Book T of C
Chap T of C
This is the 2007 version. Click here for the 2017 chapter 06 table of contents.
Just as the eye has a delay system to cling onto sensory information, so does the ear. The auditory information store, dubbed echoic memory by Neisser (1967), lasts one or two seconds. Echoic memory can also be called the auditory store or auditory sensory register.
What is echoic memory and how long does it last? How did Guttman and Julesz test the duration of echoic memory and what did they determine?
One creative experiment designed to measure echoic memory was carried out by Guttman and Julesz (1963). They used a computer to generate repeating segments of white noise. White noise is composed of all frequencies randomly mixed together. It sounds like "shhhh" and cannot be described or memorized. The computer made it possible to put together a repeating pattern of white noise with no gap between repetitions. The subjects had no clue that a sound was being repeated. Guttman and Julesz instructed subjects to put on headphones, listen to the noise, and report what they heard.
If the repeating segment of white noise lasted longer than a few seconds, the subjects never realized it was repeating. They heard a continuous whooshing sound with no pattern. If the segment of white noise was less than two seconds long, the subjects suddenly realized they heard a repeated sound. They still could not describe the sound (other than saying "shhhh") but they knew it was being repeated.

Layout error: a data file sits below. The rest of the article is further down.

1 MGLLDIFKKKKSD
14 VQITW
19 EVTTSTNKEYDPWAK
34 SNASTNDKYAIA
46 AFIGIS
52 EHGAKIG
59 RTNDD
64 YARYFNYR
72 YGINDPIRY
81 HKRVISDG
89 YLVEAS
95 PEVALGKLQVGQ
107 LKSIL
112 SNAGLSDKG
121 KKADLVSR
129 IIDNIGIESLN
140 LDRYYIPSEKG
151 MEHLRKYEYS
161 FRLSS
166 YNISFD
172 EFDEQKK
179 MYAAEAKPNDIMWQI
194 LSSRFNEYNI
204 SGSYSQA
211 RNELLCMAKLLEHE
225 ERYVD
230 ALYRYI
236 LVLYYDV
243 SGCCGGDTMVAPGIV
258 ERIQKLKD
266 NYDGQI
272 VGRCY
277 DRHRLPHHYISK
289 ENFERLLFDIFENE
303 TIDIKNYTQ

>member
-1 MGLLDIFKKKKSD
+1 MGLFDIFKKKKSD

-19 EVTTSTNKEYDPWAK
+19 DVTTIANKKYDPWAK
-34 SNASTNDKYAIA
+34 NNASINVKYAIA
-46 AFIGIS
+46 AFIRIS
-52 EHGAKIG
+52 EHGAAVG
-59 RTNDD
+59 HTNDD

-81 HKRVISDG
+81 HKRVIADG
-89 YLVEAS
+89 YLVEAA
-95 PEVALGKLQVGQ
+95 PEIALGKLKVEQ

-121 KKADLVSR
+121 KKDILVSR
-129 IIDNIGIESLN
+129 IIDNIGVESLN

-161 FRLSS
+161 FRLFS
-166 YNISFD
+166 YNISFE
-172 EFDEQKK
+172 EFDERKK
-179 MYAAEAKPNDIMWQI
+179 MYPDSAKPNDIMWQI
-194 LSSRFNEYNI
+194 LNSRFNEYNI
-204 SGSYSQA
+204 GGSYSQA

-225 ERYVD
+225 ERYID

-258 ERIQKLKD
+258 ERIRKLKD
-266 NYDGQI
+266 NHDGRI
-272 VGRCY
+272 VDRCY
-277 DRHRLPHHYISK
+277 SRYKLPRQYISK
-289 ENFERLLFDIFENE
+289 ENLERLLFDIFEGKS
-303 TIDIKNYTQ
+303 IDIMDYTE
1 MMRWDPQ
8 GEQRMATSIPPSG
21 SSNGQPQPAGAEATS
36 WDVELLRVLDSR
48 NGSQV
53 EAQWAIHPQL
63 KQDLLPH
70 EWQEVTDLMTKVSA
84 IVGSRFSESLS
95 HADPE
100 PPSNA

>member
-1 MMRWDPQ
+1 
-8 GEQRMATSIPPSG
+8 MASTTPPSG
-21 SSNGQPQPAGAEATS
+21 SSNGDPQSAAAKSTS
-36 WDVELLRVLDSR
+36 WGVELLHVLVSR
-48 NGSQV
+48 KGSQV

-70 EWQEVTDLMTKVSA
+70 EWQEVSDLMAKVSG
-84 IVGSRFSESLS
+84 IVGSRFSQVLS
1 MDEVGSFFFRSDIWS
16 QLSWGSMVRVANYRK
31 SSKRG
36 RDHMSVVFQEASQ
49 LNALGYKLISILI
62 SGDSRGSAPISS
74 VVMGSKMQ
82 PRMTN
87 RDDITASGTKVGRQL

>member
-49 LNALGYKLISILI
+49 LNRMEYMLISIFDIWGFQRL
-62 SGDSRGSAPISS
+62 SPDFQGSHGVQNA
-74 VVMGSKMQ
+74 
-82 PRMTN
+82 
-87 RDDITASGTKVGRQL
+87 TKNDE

To detect a repeating pattern of random frequencies, subjects must use a memory system capable of preserving an exact copy of the noise from one repetition to the next. This is what echoic memory does: it preserves the exact pattern of sound for one or two seconds.
How does the "Why did you say?" phenomenon illustrate echoic memory?
A less scientific demonstration of echoic memory is the "What did you say?" phenomenon, which goes like this:
Person #1: "What time is it?"
Person #2: "What did you say? Oh, 2:30."
The second person hears the question after asking, "What did you say?" This is due to echoic memory, which holds the sound of the question for a second or two. Even if you were not paying attention to the words when they were uttered, you can "hear" them when you turn your attention to them. This can be annoying to the person who starts repeating the question only to be interrupted by an answer.
Development of brain scanning technology made it possible to observe echoic memory in the brain. Using MEG (magnetoencephalography),Lu, Williamson, and Kaufman (1992) were able to show activity in a portion of the auditory cortex (part of the cerebral cortex which responds to sound) lasting two to five seconds after a sound stimulus.
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